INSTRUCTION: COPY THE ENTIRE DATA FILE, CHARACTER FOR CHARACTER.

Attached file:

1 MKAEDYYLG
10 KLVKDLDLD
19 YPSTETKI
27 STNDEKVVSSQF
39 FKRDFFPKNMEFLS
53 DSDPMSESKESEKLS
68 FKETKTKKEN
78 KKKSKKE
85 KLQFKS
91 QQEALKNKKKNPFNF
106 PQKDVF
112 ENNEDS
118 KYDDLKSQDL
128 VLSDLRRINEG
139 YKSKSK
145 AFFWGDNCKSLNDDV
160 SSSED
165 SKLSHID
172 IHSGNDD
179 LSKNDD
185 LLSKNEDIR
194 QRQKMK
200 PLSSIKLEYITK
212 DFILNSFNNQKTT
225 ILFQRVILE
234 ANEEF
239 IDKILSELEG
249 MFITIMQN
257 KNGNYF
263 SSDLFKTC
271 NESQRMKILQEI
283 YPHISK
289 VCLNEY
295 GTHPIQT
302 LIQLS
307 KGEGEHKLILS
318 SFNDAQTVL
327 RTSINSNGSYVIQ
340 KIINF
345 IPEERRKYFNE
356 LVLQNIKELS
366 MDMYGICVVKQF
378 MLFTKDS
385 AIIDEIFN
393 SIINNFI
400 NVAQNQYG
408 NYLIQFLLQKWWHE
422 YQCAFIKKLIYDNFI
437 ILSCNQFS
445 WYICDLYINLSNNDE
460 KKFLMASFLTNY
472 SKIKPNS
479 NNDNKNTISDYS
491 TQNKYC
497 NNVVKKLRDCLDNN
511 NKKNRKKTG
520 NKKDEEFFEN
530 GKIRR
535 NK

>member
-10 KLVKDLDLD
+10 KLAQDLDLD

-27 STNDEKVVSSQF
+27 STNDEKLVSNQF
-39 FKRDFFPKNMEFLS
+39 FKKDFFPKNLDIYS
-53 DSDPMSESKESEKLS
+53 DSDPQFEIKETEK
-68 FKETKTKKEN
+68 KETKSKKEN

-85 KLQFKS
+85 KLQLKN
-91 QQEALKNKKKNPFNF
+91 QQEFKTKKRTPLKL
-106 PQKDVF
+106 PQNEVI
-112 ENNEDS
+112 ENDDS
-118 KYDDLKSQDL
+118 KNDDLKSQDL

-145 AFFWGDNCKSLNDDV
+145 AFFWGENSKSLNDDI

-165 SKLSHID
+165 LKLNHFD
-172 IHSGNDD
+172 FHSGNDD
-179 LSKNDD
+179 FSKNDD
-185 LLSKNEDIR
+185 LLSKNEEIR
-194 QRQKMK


1 MKAEDYYLG
10 KLVKDLDLD
19 YPSTETKI
27 STNDEKVVSSQF
39 FKRDFFPKNMEFLS
53 DSDPMSESKESEKLS
68 FKETKTKKEN
78 KKKSKKE
85 KLQFKS
91 QQEALKNKKKNPFNF
106 PQKDVF
112 ENNEDS
118 KYDDLKSQDL
128 VLSDLRRINEG
139 YKSKSK
145 AFFWGDNCKSLNDDV
160 SSSED
165 SKLSHID
172 IHSGNDD
179 LSKNDD
185 LLSKNEDIR
194 QRQKMK
200 PLSSIKLEYITK
212 DFILNSFNNQKTT
225 ILFQRVILE
234 ANEEF
239 IDKILSELEG
249 MFITIMQN
257 KNGNYF
263 SSDLFKTC
271 NESQRMKILQEI
283 YPHISK
289 VCLNEY
295 GTHPIQT
302 LIQLS
307 KGEGEHKLILS
318 SFNDAQTVL
327 RTSINSNGSYVIQ
340 KIINF
345 IPEERRKYFNE
356 LVLQNIKELS
366 MDMYGICVVKQF
378 MLFTKDS
385 AIIDEIFN
393 SIINNFI
400 NVAQNQYG
408 NYLIQFLLQKWWHE
422 YQCAFIKKLIYDNFI
437 ILSCNQFS
445 WYICDLYINLSNNDE
460 KKFLMASFLTNY
472 SKIKPNS
479 NNDNKNTISDYS
491 TQNKYC
497 NNVVKKLRDCLDNN
511 NKKNRKKTG
520 NKKDEEFFEN
530 GKIRR
535 NK

>member
-10 KLVKDLDLD
+10 KLAQDLDLD

-27 STNDEKVVSSQF
+27 STNDEKLVSNQF
-39 FKRDFFPKNMEFLS
+39 FKKDFFPKNLDIYS
-53 DSDPMSESKESEKLS
+53 DSDPQFEIKETEK
-68 FKETKTKKEN
+68 KETKSKKEN

-85 KLQFKS
+85 KLQLKN
-91 QQEALKNKKKNPFNF
+91 QQEFKTKKRTPLKL
-106 PQKDVF
+106 PQNEVI
-112 ENNEDS
+112 ENDDS
-118 KYDDLKSQDL
+118 KNDDLKSQDL

-145 AFFWGDNCKSLNDDV
+145 AFFWGENSKSLNDDI

-165 SKLSHID
+165 LKLNHFD
-172 IHSGNDD
+172 FHSGNDD
-179 LSKNDD
+179 FSKNDD
-185 LLSKNEDIR
+185 LLSKNEEIR
-194 QRQKMK